How's your FICO Score?
Since we live in an automated world, it's not surprising that your ability to repay your mortgage loan comes down to just one number.
Credit reporting agencies use your loan payment history in order to build this score.
The three reporting agencies use slightly different formulas to build a credit score. Fair Isaac and Cooriginally developed this score. .
While Experian still calls its score "FICO", TransUnion calls its score "Beacon" and Equifax uses "Empirica." While each of the models considers a range of data available in your credit report, the differences aren't huge; each agency uses the following in building a score:
- Credit History - How long have you had credit?
- History of Payments - Do you pay your bills on time?
- Credit Card Balances - How many accounts do you have, and how much do you owe?
- Requests for Credit - How many times have you had your credit checked for a loan?
These factors are assigned weights based on the formula being used. The results are added up and distilled into a single number. Credit scores range from 300 to 800. Higher scores are better. Typical home buyers probably find their FICO scores falling between 620 and 800.
Credit scores make a big difference in your interest rate
Did you know? Credit scores are used for more than just determining whether or not you qualify for a mortgage. Lenders give lower interest rates to individuals with higher scores.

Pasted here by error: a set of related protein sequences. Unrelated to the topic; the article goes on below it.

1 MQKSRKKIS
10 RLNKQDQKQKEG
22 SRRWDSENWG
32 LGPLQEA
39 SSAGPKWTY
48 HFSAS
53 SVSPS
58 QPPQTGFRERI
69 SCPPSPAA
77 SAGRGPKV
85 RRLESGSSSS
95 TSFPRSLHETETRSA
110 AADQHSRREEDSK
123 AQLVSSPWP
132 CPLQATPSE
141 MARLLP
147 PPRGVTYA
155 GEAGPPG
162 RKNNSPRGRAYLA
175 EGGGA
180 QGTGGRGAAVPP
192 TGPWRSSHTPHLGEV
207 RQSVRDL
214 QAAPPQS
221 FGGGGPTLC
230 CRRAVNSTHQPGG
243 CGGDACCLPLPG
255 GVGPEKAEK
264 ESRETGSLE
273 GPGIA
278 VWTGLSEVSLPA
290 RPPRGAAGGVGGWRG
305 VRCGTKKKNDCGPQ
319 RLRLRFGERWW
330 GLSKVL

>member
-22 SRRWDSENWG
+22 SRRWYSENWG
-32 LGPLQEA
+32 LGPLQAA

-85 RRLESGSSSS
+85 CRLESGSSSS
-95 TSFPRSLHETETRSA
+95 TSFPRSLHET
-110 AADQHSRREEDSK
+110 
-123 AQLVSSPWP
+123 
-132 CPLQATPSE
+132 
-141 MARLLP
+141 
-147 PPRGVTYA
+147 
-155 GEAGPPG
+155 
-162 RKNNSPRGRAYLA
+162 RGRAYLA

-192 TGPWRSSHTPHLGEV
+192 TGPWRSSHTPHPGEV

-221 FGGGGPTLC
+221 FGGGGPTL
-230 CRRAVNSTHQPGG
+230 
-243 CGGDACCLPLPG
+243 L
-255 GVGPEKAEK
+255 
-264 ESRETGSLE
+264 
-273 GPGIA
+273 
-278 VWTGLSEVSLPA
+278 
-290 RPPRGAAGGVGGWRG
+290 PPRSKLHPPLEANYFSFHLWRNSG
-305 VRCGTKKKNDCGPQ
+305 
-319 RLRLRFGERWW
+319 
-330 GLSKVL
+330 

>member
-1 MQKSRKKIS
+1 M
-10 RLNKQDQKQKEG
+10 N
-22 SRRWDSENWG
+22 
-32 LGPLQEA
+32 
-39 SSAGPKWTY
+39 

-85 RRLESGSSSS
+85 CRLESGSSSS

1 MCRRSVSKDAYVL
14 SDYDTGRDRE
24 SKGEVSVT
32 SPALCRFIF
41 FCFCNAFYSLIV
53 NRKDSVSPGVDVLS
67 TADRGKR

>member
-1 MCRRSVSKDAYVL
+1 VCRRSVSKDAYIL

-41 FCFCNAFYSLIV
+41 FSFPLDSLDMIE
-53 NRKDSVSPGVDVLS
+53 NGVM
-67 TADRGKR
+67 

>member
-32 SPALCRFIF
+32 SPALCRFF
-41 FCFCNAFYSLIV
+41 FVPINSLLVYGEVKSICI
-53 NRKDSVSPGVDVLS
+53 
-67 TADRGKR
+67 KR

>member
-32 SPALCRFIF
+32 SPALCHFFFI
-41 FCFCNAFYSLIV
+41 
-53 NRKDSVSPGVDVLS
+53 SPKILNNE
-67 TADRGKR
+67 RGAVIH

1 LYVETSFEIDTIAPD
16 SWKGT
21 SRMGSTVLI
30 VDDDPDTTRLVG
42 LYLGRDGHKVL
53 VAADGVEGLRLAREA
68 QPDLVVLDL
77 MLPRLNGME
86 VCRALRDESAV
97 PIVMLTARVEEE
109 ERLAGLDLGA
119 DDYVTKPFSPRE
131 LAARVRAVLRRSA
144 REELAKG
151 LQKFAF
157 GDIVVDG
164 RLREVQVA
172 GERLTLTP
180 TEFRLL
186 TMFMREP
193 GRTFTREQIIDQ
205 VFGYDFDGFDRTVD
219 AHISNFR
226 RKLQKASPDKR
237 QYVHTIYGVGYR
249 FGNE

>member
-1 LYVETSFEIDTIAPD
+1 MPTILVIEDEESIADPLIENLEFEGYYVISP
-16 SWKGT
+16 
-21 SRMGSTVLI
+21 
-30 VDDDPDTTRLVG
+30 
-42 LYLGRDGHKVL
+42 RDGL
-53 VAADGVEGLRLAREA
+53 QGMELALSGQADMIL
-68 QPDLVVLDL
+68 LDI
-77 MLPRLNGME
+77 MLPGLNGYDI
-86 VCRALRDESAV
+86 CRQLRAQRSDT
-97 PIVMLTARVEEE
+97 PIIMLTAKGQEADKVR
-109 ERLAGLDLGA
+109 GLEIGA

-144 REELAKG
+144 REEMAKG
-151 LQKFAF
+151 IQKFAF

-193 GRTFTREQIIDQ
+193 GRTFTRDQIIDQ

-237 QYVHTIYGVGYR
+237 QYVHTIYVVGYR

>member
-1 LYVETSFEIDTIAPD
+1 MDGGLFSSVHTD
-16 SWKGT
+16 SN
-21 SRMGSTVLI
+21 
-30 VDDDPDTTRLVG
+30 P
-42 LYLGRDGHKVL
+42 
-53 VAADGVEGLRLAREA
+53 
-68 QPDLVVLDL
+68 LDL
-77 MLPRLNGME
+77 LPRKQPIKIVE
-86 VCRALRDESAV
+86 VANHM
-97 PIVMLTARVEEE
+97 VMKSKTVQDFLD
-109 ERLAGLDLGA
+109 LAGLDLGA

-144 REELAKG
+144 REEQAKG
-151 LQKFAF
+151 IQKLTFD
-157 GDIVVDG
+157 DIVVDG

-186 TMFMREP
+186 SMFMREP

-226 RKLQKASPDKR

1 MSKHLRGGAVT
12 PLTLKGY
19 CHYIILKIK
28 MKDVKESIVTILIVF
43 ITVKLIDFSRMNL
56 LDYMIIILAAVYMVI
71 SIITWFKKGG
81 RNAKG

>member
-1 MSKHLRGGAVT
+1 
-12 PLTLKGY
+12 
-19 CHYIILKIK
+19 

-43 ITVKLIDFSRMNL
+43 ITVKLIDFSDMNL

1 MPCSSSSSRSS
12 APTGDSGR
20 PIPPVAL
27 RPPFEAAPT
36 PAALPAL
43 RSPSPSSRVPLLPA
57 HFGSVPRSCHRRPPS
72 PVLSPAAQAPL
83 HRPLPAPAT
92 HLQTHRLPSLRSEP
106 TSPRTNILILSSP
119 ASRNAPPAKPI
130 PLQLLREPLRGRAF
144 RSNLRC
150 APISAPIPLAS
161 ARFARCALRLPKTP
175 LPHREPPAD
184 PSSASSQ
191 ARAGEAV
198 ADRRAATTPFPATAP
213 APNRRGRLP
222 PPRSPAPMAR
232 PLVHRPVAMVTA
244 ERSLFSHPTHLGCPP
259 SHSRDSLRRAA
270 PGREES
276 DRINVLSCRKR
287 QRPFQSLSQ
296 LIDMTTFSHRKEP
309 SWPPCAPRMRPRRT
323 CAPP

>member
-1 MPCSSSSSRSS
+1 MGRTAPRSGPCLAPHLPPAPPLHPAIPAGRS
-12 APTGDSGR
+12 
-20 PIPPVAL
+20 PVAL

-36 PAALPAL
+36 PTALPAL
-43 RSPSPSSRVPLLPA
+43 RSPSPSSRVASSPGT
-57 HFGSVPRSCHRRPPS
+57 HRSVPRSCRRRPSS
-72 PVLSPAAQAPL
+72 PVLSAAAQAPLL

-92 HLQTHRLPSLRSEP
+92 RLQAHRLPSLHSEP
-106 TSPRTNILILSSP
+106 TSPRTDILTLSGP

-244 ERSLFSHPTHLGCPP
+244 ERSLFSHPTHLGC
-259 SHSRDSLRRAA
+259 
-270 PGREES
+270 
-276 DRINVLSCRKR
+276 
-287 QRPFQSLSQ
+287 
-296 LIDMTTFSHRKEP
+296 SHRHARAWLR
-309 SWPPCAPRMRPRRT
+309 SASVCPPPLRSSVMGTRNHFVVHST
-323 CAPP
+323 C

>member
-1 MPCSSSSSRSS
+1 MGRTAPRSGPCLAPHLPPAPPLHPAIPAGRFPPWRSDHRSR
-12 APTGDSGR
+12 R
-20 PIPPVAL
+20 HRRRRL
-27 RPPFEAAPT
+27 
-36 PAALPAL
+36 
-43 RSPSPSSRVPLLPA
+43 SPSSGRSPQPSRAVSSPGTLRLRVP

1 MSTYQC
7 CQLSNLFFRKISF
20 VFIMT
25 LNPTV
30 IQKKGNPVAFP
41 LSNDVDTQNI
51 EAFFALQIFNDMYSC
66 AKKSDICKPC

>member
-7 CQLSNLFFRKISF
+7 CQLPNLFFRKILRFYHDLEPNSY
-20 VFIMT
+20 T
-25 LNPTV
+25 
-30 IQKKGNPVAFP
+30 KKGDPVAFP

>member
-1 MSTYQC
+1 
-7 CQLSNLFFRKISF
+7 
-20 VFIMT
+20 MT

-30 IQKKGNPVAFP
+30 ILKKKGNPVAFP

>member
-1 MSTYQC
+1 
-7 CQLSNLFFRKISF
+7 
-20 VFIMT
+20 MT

Can I raise my FICO score?
What can you do to raise your FICO score? Very little in the short term. Some companies promise quick fixes, but they can't do anything different than what you can do — for free. (Of course you must appeal incorrect items on your credit report.)
Know your FICO score
Before you can improve your credit score, you have to get your score and make sure that the credit reports from each reporting agency are correct. Fair Isaac, the company that invented the original FICO score, sells credit scores on myFICO.com. It's inexpensive to quickly get your FICO score from all three reporting agencies, along with your credit report. Also available are information and tools that help you analyze what actions might have the greatest impact on your FICO score.
You can get a federally-mandated free credit report every year from all three credit reporting agencies by visiting AnnualCreditReport.com. These reports do not include a free score, but it's very inexpensive to get one at the same time.
Now that you have all the facts, you'll be a more informed consumer and you'll be better positioned to obtain the right mortgage for you.
Curious about credit scores? Call us at 978-422-2311.